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On death and estate planning

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Waking up on Saturday March 5 to the news of Shane Warne’s untimely death was a shock to all of us. As we followed his cricketing career for Australia, for the Rajasthan Royals in the IPL and in the commentary box, he became a permanent part of our cricketing experience for 35 years. All of this, of course, without his other well-known adventures away from the world of cricket. His death at just 52 comes after the shock disappearance of another cricketing hero Dean Jonesalso much loved in India – he died in Mumbai aged 59 in 2020.

The untimely death of the two men is a wake-up call for us to be more mindful of our health. While there is a lot of talk about lifestyle issues, perhaps one area that Indian migrants to Australia need to be mindful of is getting their wills and estate planning in order. Having the paperwork sorted to manage all your assets and liabilities ensures that you will be certain of who – in what proportion and in the most tax-efficient manner – will inherit your assets in the event of death.

While individual needs will be different, let’s look at three different scenarios: a young family, say with children under 12; a family with children who are teenagers to young adults, and finally those in their 60s or older.

While assets such as property (residential and investment) and shares are created early in the working lives of migrants here in Australia, their greatest asset will be the life insurance in their superannuation.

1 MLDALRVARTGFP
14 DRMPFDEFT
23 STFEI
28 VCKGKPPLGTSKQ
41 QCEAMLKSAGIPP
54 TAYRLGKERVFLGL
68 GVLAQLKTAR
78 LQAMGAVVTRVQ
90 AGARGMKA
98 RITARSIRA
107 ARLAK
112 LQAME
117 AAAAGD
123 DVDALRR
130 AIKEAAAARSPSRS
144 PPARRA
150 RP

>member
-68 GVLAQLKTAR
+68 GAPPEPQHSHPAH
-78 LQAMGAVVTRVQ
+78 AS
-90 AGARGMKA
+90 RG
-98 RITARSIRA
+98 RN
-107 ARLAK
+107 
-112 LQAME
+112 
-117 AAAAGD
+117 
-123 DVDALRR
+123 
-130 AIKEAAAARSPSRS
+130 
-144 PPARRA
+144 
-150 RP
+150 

In the case of a young family, the wills should specify who will manage these assets and take care of the young children if the couple is no longer there: will the children and investments return to India under the care of the extended family , or will local friends intervene? As is well known, the Australian legal system rightly protects all minors, and it can take considerable time to decide who will be the best caregiver in the event of the death of the parents. Clear instructions in a legal document can make this difficult time more manageable.

Migrants with teenagers who have spent most of their young years in Australia will have a tougher time. The children will have established social networks and structures in Australia and uprooting them and relocating them to extended family overseas could be a challenge. Not only will the children come to terms with their personal loss, but they will also face the challenges of a new social environment. The legal system can further bog down the process if the parents have not expressed their will as to what should happen to their children and their property.

In the case of migrants with adult children, they must ensure that their property is passed on in a reasonable manner to their family members. Assuming heritage assets have been created, an appropriate estate plan can clarify how these should be distributed in a responsible and tax-efficient manner. Other issues of protecting the wealth of spendthrift family members may also be considered.

A simple will written by a qualified professional can cost a few thousand dollars, but can save much more in the future, with less uncertainty and confusion in the event of bereavement. You can count on the certainty it will bring, in these uncertain times.

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